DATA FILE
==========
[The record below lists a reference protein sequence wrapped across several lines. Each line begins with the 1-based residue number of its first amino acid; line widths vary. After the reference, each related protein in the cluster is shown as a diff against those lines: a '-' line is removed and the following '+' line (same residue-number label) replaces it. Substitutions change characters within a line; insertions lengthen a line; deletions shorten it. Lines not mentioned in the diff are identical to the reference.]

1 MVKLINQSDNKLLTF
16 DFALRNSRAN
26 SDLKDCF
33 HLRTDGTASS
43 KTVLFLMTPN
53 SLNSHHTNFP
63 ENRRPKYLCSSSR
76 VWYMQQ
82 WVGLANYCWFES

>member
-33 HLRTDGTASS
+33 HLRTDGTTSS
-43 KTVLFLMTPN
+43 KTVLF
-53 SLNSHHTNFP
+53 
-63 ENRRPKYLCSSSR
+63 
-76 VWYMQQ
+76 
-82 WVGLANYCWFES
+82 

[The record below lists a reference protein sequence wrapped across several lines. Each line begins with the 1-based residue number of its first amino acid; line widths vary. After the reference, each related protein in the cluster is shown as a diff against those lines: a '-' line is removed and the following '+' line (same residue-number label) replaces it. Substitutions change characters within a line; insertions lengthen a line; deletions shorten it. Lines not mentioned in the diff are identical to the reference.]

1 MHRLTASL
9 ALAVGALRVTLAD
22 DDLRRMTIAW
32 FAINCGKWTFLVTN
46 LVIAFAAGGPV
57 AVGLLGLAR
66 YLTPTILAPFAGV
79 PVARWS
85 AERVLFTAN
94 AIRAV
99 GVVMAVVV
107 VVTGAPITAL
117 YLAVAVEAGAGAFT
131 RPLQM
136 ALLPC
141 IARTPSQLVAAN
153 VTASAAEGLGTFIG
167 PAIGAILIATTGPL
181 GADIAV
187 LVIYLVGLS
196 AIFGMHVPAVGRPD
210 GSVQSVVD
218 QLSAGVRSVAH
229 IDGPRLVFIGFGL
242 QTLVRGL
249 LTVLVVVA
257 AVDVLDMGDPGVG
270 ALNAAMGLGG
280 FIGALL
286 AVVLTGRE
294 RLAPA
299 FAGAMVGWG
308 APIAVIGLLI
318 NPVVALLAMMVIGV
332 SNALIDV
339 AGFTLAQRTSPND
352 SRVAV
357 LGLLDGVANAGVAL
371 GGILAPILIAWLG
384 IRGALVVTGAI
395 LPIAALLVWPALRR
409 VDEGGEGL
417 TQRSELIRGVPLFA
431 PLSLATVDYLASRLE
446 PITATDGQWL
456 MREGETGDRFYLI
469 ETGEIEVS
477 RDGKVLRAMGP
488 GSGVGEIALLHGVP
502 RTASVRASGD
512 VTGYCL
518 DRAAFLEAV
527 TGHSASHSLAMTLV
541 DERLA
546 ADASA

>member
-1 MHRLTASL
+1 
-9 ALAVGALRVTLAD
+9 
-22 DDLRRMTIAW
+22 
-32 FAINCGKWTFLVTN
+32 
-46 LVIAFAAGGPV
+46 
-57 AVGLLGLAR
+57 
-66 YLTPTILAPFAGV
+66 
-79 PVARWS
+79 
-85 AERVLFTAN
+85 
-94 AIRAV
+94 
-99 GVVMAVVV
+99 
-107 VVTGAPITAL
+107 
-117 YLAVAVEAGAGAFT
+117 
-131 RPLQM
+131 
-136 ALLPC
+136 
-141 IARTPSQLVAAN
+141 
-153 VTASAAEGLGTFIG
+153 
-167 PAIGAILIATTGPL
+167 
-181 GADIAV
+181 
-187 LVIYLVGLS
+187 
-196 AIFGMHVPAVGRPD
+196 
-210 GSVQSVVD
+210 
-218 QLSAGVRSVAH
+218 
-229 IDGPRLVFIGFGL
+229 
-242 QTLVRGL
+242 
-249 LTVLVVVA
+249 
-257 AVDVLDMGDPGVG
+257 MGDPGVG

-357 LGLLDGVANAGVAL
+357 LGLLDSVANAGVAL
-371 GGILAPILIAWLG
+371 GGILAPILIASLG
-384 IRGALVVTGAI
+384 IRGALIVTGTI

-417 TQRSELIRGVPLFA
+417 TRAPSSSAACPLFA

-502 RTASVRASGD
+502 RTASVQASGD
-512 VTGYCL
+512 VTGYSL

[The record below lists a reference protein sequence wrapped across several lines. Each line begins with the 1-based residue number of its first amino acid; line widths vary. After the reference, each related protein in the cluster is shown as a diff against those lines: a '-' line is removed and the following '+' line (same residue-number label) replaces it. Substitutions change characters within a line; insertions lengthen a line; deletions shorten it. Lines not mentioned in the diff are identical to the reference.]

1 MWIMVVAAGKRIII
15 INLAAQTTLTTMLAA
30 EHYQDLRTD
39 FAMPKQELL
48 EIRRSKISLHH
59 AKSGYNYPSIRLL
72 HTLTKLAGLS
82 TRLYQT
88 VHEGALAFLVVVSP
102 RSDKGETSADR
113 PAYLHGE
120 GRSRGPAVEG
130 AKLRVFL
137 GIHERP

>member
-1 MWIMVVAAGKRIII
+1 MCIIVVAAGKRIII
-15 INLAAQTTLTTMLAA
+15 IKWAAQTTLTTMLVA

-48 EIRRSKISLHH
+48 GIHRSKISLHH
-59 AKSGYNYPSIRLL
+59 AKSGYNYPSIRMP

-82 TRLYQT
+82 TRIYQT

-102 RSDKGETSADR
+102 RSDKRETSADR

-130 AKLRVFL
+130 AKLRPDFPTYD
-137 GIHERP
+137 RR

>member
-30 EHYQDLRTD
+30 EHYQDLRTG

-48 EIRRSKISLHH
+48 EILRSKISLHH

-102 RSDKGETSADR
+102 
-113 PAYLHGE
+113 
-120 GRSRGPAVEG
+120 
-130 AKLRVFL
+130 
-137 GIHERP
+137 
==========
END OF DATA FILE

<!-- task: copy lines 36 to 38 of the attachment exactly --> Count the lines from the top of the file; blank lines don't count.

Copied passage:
107 VVTGAPITAL
117 YLAVAVEAGAGAFT
131 RPLQM